Watch Your Event Explode When You Use These Three Promotion Paths
By Lance Trebesch
Today, advertising is a multi-tiered task. Modern event planners need to use all the tools available. After all, you can’t sell tickets if no one knows you have tickets for sale.
Word of Mouth: Before you go viral, go verbal!
- The Australian music and events PR company Pretty Like Money wanted to sell event tickets to “uni students and urban music lovers” for their recent Hip Hop Halloween. They spread the word that their event would be “a different scene.” Those in search of novelty couldn’t help but get excited about a unique event in the area.
- In America, Denise Johnson, who coordinated the Alex Johnson Memorial Concert, told us never to overestimate the value of word-of-mouth advertising. She found that she could sell more tickets “one-on-one” than she could through paid advertisements.
Traditional Media: There’s still room for print in a visually- jumbled world.
- The Swanage and Purbeck Hospitality Association in the UK wanted to promote their village with a comedy festival and our print products helped them spread the word in the area: They used “professional flyers printed and circulated locally plus posters and roadside banners.”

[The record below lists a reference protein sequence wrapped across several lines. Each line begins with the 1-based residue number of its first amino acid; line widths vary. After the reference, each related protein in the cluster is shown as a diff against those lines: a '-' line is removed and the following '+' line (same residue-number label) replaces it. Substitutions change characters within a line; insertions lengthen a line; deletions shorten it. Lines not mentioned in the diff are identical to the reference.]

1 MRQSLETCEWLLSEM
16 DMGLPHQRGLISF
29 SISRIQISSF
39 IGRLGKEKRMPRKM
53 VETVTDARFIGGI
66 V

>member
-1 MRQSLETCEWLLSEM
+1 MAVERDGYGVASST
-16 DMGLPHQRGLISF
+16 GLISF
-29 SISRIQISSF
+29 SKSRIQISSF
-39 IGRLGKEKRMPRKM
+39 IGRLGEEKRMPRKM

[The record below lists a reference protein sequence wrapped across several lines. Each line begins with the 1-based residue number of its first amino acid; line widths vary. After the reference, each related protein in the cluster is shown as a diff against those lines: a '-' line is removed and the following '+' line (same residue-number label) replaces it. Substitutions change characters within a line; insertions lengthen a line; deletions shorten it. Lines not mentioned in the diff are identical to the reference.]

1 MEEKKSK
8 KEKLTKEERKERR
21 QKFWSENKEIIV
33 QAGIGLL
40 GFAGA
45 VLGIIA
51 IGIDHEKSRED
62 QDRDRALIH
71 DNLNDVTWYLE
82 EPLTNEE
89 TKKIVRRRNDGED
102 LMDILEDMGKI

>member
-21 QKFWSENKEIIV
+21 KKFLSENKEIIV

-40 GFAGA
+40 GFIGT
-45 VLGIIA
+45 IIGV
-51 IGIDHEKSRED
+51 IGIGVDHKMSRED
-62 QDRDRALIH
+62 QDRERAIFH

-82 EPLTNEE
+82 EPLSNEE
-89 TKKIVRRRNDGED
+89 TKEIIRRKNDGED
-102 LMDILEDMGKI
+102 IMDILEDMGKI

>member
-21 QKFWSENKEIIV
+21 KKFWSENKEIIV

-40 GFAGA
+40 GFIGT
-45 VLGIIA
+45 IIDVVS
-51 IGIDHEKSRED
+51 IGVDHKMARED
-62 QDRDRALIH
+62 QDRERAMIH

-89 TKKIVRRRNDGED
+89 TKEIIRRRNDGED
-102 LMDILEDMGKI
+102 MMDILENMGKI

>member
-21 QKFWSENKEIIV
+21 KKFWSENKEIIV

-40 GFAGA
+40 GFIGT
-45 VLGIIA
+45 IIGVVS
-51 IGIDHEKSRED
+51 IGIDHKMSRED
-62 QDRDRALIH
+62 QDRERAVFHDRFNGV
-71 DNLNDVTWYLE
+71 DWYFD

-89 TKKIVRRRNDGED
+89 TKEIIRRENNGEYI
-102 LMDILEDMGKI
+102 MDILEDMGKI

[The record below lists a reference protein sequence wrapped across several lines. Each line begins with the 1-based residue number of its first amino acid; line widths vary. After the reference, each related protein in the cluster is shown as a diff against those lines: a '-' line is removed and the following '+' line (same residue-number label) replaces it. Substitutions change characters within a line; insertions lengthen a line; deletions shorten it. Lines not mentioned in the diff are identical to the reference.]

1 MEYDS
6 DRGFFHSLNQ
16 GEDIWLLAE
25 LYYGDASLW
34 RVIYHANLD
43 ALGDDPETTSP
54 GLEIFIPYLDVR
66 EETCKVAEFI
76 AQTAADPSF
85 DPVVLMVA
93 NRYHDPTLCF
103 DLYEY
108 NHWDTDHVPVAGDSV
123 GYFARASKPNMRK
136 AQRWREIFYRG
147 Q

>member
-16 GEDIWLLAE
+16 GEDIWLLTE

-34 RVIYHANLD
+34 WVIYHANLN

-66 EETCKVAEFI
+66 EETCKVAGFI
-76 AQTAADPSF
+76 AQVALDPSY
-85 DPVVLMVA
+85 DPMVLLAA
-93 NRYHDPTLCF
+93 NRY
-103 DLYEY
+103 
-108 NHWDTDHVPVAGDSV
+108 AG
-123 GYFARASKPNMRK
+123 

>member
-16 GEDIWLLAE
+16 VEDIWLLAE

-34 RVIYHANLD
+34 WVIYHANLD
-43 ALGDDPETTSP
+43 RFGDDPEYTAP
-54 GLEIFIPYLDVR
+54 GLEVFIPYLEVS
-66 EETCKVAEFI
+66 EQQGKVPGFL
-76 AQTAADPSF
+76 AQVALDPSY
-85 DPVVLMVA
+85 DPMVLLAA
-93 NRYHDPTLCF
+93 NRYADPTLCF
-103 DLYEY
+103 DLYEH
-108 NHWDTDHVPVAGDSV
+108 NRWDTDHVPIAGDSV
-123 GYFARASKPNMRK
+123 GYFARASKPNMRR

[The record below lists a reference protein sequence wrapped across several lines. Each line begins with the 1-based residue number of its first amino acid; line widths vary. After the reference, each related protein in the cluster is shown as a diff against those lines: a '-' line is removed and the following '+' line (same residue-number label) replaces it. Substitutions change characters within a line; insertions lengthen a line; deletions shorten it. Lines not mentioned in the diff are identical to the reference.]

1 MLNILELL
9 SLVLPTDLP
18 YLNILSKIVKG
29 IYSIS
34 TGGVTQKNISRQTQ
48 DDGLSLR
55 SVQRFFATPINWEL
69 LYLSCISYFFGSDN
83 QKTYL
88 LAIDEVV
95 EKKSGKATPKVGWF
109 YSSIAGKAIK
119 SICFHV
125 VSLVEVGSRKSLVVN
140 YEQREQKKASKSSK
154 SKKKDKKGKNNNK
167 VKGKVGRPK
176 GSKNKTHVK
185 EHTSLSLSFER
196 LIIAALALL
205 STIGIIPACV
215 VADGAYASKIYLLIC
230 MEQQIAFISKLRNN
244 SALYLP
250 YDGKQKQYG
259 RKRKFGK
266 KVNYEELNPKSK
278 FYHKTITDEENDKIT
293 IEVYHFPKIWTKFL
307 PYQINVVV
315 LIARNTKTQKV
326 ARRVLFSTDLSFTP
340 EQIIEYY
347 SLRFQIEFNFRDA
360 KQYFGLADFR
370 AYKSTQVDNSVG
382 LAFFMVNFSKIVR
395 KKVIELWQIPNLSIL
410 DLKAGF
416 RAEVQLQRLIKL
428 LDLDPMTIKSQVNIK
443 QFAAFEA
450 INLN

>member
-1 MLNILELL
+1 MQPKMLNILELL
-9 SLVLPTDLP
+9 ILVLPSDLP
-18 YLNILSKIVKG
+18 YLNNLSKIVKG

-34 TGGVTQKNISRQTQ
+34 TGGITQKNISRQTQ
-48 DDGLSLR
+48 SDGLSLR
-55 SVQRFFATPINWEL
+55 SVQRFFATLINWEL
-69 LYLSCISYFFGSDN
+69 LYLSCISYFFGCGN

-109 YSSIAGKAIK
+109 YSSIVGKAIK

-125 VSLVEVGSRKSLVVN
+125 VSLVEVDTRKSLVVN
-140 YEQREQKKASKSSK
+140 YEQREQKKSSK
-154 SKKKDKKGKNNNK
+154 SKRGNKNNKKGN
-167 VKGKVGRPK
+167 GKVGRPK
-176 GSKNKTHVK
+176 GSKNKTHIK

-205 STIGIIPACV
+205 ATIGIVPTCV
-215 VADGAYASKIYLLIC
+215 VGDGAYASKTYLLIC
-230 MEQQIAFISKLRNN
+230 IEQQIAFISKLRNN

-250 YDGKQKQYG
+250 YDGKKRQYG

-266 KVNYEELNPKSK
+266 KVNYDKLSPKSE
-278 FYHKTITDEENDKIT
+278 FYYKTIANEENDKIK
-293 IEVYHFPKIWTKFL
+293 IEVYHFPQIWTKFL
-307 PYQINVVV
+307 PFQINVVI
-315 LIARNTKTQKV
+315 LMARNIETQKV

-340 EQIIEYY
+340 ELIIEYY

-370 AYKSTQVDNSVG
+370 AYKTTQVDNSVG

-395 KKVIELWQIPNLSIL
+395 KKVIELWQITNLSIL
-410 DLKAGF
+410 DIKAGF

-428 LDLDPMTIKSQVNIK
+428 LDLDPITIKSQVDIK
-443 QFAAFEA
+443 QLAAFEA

- In Australia, the Professional Women’s Wrestling Alliance also drums up interest in upcoming matches with printed material. Besides hanging posters, they “hand out fliers to draw the initial attention of the local surrounding areas to where we will be holding events,” combining word-of-mouth with print advertising.
Online Promotions: Share content on your sites and on those of others.
- Written or videotaped interviews uploaded to allied sites or YouTube work before and after the event. According to UK band Bombskare, “Social media works best,” for spreading the news to their plugged-in fans. They also use QR codes to help bridge the gap from one type of media to another.
- David Reynolds of Blue Heron Productions in the U.S. understands that not everyone has the know-how to jumpstart an online campaign. That’s why he encourages the musicians he promotes to help him out: “The younger bands see the benefit of Internet marketing and are generally better at it.” Since his advertising budget is limited, he loves this low-cost, high-tech option for promoting acoustic music.
So use these tips to get the word out, get folks through the door, and watch your event attendance explode!
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